Regeneration and Liver health
Given the importance of the liver and its functions, evolution has ensured it can regrow rapidly if injured as long as it is kept healthy. The liver is the only visceral organ that can regenerate. One of the most impressive aspects of regrowth is the liver can regrow to its previous size without any loss of function during the growth process. This regrowth is made possible by a number of compounds including growth factors, insulin, norepinephrine and cytokines.
Despite its ability to regenerate, the liver depends on being healthy to do so. You can mostly protect your liver through lifestyle choices and dietary measures. Keeping your weight under control by eating a healthy diet and exercising regularly will help prevent nonalcoholic fatty liver disease, a condition that leads to cirrhosis, which can be deadly. Alcohol abuse is one of the major causes of liver problems in the industrialized world. Excess alcohol consumption causes scar tissue to replace liver cells in a process known as fibrosis. So, now that you know how crucial the health of your liver is, do your part. Eat well. Exercise. Drink responsibly.
Here are some recommendations for maintaining a healthy liver:
- Exercise regularly to keep your weight under control.
- Staying hydrated in order to cleanse the liver of toxins.
- Be aware of the medications you are taking. For example, Acetaminophen/Tylenol can hurt your liver if you consume too much.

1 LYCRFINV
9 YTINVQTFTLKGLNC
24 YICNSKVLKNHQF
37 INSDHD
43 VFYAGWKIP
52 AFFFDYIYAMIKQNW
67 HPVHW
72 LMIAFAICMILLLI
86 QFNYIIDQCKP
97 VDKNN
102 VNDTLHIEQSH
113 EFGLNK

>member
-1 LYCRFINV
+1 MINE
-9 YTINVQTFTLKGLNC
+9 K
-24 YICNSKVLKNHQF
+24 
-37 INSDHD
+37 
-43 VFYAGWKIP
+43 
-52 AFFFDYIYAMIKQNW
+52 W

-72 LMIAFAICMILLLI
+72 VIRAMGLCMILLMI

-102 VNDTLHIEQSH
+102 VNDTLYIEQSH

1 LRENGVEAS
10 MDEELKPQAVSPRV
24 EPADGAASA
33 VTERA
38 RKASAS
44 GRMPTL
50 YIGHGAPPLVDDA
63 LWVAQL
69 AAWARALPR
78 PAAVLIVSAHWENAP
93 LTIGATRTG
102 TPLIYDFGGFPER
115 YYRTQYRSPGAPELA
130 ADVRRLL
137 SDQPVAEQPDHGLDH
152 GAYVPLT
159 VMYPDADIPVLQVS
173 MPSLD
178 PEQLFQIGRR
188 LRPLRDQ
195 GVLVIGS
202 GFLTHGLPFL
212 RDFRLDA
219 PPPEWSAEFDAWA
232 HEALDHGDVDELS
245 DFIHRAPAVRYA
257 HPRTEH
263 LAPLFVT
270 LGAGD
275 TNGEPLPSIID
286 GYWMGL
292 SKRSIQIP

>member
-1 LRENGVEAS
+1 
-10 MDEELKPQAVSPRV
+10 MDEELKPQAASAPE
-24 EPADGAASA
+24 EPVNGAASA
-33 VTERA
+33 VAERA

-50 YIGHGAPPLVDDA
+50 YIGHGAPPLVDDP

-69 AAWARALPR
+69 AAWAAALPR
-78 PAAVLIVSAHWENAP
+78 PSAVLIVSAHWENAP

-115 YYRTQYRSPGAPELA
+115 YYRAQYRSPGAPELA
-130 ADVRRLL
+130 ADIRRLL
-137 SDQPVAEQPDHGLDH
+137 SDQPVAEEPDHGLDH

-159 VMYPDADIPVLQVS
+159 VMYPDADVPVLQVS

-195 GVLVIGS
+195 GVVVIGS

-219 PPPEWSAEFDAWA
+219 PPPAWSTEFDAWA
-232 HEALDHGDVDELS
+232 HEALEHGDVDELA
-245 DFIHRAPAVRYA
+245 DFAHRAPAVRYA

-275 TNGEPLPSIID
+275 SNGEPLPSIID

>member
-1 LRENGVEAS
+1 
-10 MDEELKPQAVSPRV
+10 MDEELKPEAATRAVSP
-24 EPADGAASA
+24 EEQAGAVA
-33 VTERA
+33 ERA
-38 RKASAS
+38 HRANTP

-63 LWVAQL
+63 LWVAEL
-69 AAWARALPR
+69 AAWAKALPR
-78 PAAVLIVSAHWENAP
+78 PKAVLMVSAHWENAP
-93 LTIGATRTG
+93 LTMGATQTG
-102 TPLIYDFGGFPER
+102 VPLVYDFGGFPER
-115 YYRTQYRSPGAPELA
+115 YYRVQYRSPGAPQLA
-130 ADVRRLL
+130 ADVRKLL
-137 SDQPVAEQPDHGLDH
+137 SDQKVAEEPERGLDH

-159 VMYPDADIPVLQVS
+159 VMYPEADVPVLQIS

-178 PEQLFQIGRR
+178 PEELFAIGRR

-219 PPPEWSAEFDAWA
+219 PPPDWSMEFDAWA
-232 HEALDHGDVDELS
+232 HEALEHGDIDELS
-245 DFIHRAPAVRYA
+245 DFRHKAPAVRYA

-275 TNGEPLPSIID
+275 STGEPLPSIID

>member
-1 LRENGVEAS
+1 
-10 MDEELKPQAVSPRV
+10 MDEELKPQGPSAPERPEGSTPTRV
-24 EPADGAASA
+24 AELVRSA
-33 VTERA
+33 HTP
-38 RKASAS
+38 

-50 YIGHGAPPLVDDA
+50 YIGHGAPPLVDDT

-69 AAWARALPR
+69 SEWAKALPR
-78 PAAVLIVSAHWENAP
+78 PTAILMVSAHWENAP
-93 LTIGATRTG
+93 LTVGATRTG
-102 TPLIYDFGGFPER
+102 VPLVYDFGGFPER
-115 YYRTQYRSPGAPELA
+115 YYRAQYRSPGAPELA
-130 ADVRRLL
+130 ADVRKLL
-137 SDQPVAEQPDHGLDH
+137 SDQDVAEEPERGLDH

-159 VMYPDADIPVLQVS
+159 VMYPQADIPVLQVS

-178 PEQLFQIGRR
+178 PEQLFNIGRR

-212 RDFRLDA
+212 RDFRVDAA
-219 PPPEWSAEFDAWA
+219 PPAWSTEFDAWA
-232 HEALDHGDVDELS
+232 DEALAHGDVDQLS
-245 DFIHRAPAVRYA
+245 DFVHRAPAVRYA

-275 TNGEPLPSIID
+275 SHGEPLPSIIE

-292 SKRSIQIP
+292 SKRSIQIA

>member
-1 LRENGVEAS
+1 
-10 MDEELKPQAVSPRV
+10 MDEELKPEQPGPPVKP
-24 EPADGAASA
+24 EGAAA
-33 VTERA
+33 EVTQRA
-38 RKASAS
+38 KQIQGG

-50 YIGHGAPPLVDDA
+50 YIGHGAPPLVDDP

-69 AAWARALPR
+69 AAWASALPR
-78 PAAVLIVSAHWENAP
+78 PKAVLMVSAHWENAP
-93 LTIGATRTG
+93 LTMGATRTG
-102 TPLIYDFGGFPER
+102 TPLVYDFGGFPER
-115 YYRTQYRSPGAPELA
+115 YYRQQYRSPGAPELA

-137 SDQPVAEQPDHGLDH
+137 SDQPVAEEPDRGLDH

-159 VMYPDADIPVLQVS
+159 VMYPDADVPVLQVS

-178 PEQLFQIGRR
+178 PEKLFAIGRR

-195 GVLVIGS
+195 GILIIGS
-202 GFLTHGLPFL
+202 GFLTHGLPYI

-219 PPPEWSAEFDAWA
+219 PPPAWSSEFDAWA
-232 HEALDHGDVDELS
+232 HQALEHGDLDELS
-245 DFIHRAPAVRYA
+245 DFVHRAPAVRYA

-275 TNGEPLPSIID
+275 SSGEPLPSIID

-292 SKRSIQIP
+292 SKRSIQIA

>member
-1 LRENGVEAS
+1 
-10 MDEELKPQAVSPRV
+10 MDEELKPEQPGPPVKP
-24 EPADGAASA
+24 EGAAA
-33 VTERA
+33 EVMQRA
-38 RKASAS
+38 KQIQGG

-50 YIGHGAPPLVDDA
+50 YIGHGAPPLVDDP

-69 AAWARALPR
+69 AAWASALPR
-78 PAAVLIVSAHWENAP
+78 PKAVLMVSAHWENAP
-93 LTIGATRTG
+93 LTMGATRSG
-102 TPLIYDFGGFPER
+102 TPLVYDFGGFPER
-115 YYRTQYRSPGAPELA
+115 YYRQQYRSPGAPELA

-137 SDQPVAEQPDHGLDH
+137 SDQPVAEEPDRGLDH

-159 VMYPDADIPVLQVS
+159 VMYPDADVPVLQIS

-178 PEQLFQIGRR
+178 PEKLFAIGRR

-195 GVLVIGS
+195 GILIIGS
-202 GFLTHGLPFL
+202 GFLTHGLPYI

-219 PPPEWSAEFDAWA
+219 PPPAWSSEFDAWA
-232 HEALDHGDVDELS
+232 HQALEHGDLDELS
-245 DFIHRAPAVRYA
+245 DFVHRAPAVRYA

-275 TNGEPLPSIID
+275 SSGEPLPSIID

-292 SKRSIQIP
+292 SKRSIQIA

- Avoid drinking a lot of alcohol as it can damage the liver cells and lead to cirrhosis.
- Minimize toxins in your food and environment.
- Tobacco products should be avoided due to their toxic chemicals.
Understanding how important our liver is to our overall health cannot be understated. Nonalcoholic fatty liver disease, the accumulation of fat in the liver, is one of the most common liver diseases in the United States. See our DETOX101 article for foods you should be consuming to keep your liver in its best shape possible!
Lena Cano holds a Bachelor of Science in Biology with a minor in Chemistry and is a Certified Personal Trainer, Running Coach, and holds a Level 1 Nutrition Certification through Precision Nutrition. Lena strives to be the best version of herself when it comes to stability in health and relationships. For more information on her services you can connect with her at firstname.lastname@example.org
Austin Body Contouring has been providing Austin Texas area clients with FDA Approved, 100% Non-Invasive Body Contouring successfully for more than nine years. We offer a painless way to eliminate stubborn body fat and achieve your body contouring goals. Our lipo-laser weight loss is proven to remove stubborn body fat and excess inches. To schedule a complimentary consultation, call 512.660.2810 or email us at email@example.com
Ready to book your complementary consultation? Have additional questions? Send us a message below, or call (512) 660-2810 and we’d be happy to get you set up!
Have a Question? Want to Schedule a Complimentary Consultation?
Send us a message below, or call (512) 660-2810 and we’d be happy to help!